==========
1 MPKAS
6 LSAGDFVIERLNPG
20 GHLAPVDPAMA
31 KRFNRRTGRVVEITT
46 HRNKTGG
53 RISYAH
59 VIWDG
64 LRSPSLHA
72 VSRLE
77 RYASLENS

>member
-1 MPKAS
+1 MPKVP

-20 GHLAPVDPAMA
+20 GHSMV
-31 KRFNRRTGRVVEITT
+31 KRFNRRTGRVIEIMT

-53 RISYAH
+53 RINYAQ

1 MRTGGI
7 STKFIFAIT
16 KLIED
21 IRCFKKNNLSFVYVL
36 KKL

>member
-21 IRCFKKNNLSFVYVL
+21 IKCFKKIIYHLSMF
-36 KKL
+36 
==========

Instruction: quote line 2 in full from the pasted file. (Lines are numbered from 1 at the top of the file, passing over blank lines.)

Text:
6 LSAGDFVIERLNPG